Children and young people grant fund 2022

An opportunity has arisen to provide funding support to projects across South Cambridgeshire which help to empower children and young people to build self-belief and make a positive difference to themselves and their communities.

Successful applicants will be developing or running projects which aim to build resilience in children and young people and their communities to help keep them safe and enable them to thrive.

What should projects aim to achieve?

We are specifically looking for projects which address/achieve the following outcomes:

  • Help children, young people and their communities to develop their own initiatives and by doing so contribute to their own resilience and well‐being and that of their community
  • Motivate and empower other children and young people and their community members to take part and by doing so develop social capacity.
  • Develop opportunities for children, young people and their families to engage in positive activity which is beneficial to their physical and mental health and well‐being
  • Address social disadvantage and equality of opportunity.

How much can you apply for?

You can apply for funding of between £4k and £8k. You should consider your potential to offer added value in this process via match funding, partnership work or existing resource. This could be volunteering hours, donations or entry fees or the donation and loan of resources from other community assets such as your children’s centre, school, nursery, library, church, parish council etc.

Consideration should be given to how projects will be sustained and further developed beyond the term of the funding.

Applications close at 5pm on Tuesday 30 November. Any applications received beyond this date and time cannot be accepted.

All applications will be presented to the Grants Advisory Committee for consideration against the aims and objectives outlined above and notified in early January. Funds should be spent between January 2022 and December 2022.

Eligibility criteria

Organisations must:

  • Be independently set up for charitable (not for profit), benevolent or philanthropic purposes. (N.B. Parish councils may also apply).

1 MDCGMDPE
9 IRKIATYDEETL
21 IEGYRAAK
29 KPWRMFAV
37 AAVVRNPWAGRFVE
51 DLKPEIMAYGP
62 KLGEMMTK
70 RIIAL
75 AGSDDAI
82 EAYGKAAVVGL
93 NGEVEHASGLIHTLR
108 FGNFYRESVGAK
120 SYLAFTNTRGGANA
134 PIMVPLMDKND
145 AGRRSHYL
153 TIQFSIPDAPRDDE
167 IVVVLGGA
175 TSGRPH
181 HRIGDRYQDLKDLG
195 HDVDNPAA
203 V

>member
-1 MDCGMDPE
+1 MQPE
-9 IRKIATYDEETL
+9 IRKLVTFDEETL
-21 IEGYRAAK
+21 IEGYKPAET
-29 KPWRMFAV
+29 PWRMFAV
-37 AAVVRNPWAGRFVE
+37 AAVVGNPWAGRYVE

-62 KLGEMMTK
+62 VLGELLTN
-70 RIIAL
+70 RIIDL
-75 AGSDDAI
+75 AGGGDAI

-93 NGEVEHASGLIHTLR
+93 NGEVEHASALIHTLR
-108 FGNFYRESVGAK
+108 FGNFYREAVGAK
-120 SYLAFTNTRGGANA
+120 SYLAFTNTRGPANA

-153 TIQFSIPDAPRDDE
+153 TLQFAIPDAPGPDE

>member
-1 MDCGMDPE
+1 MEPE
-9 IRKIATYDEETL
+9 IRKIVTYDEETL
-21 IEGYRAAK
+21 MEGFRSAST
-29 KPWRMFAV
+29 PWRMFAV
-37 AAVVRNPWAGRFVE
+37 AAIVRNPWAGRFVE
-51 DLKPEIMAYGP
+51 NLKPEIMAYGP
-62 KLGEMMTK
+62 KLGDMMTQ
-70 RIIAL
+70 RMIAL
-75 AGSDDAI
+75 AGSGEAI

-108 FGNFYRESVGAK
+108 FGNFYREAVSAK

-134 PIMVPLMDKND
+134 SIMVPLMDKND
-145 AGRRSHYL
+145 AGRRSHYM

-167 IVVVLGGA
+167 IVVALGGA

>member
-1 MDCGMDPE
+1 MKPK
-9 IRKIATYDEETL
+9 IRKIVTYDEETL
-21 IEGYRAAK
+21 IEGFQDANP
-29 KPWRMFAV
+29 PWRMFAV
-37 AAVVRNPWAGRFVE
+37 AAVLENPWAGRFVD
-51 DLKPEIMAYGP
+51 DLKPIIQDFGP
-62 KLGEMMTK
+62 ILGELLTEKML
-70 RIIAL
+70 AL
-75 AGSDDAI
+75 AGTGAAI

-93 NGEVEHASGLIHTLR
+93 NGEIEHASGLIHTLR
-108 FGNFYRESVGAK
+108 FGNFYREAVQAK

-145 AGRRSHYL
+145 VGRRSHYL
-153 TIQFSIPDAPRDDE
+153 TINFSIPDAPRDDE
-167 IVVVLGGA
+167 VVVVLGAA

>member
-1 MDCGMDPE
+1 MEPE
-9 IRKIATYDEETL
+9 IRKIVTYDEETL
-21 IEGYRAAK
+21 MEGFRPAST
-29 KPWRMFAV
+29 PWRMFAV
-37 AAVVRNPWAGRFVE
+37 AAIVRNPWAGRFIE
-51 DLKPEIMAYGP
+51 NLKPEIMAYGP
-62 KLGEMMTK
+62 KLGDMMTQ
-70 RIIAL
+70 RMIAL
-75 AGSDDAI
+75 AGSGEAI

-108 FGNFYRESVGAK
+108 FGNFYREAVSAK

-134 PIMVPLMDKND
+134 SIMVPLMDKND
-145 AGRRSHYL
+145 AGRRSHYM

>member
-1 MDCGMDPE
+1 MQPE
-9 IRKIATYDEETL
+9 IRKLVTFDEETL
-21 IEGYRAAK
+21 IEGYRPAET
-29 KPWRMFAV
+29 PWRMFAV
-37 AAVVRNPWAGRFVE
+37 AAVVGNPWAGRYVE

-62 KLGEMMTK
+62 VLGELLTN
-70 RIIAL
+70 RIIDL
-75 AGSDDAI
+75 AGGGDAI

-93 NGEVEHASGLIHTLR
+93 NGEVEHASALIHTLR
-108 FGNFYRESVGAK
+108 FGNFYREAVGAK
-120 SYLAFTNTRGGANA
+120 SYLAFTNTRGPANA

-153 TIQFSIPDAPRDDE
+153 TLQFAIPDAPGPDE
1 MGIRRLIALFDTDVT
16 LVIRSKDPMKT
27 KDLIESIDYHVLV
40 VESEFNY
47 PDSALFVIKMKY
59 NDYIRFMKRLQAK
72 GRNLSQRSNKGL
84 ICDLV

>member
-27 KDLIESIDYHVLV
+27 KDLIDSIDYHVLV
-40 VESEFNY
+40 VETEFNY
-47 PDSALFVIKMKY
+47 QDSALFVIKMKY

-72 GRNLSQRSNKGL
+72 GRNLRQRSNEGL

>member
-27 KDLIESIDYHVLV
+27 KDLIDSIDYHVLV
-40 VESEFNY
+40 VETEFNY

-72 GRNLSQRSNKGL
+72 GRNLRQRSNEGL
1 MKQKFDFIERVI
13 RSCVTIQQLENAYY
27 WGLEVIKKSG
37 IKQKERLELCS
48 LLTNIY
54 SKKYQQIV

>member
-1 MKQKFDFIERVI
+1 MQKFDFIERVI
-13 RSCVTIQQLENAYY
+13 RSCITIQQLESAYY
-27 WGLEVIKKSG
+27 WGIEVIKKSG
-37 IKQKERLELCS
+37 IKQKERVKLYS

• Decide policy and overall management practice through a committee of elected, unpaid volunteers (a management committee or board of trustees).
  • Have a constitution, mission statement or set of rules, aims and procedures.
  • Meet relevant legal responsibilities, including those of an employer, and adopt, implement and monitor good employment practices, including having relevant insurances to cover operations.
  • Provide evidence that employees are paid the National Living Wage and that they are not subject to zero-hours contracts.
  • Have systems and structures in place to manage their affairs effectively and efficiently, hold regular meetings to plan and monitor activities, keep minutes and circulate information to group members.
  • Illustrate user and member involvement in policy-making and management as appropriate.
  • Illustrate how they recruit and support volunteers as appropriate.
  • Adopt appropriate child and vulnerable adult protection, health and safety and DBS checking policies, as appropriate.
  • Prepare budgets, keep relevant financial records, monitor income and expenditure at least quarterly and prepare proper accounts. If part of a national or regional organisation, please only provide information relating to your branch.  Please provide evidence of a ‘business’ account for the organisation, and of two cheque signatories.  Please also submit your current audited accounts and annual report. 
  • Demonstrate a need for financial support. You will be asked for details of your policy on unrestricted reserves, based on Charity Commission guidelines, please visit the Charity Commission’s website for further information.
  • Charge service users where applicable at an appropriate rate in line with other local services. We will not subsidise projects that are deemed to be under or over-charging clients.

Case studies

The aim of the Sensory Garden is to promote the mental and physical well‐being of the young people in Cambourne by encouraging an active interest in horticulture and the local eco‐system.

The students at the Village College have been allocated an area of land and we have chosen to put it to use for the whole school and the wider community in and around Cambourne. Our young people have shown their initiative and enthusiasm by designing and creating an environment that is suitable for everyone. By taking ownership of the project, young people will be motivated to provide an ongoing sanctuary for themselves and others, as well as the natural wildlife.